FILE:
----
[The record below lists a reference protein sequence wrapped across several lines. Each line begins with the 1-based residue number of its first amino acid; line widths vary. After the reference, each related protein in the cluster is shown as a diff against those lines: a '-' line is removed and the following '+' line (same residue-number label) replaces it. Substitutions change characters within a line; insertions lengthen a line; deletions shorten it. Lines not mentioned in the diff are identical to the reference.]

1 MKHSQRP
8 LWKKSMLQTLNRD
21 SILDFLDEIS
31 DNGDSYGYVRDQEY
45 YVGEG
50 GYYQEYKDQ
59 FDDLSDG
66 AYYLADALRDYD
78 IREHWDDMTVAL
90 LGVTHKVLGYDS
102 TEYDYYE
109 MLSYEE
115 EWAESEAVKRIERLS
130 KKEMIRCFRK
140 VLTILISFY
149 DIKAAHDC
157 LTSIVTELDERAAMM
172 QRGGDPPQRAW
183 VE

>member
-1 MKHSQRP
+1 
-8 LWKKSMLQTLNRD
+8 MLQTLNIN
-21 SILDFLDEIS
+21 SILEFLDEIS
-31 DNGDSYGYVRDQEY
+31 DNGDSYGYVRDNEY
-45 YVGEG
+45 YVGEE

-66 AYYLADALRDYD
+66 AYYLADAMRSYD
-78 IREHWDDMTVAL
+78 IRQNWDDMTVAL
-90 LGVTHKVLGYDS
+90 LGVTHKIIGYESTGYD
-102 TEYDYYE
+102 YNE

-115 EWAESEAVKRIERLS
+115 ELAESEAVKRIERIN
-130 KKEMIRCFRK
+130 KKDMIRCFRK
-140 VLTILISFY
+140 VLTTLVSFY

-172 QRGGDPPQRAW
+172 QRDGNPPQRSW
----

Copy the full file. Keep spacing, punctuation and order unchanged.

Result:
[The record below lists a reference protein sequence wrapped across several lines. Each line begins with the 1-based residue number of its first amino acid; line widths vary. After the reference, each related protein in the cluster is shown as a diff against those lines: a '-' line is removed and the following '+' line (same residue-number label) replaces it. Substitutions change characters within a line; insertions lengthen a line; deletions shorten it. Lines not mentioned in the diff are identical to the reference.]

1 MKHSQRP
8 LWKKSMLQTLNRD
21 SILDFLDEIS
31 DNGDSYGYVRDQEY
45 YVGEG
50 GYYQEYKDQ
59 FDDLSDG
66 AYYLADALRDYD
78 IREHWDDMTVAL
90 LGVTHKVLGYDS
102 TEYDYYE
109 MLSYEE
115 EWAESEAVKRIERLS
130 KKEMIRCFRK
140 VLTILISFY
149 DIKAAHDC
157 LTSIVTELDERAAMM
172 QRGGDPPQRAW
183 VE

>member
-1 MKHSQRP
+1 
-8 LWKKSMLQTLNRD
+8 MLQTLNIN
-21 SILDFLDEIS
+21 SILEFLDEIS
-31 DNGDSYGYVRDQEY
+31 DNGDSYGYVRDNEY
-45 YVGEG
+45 YVGEE

-66 AYYLADALRDYD
+66 AYYLADAMRSYD
-78 IREHWDDMTVAL
+78 IRQNWDDMTVAL
-90 LGVTHKVLGYDS
+90 LGVTHKIIGYESTGYD
-102 TEYDYYE
+102 YNE

-115 EWAESEAVKRIERLS
+115 ELAESEAVKRIERIN
-130 KKEMIRCFRK
+130 KKDMIRCFRK
-140 VLTILISFY
+140 VLTTLVSFY

-172 QRGGDPPQRAW
+172 QRDGNPPQRSW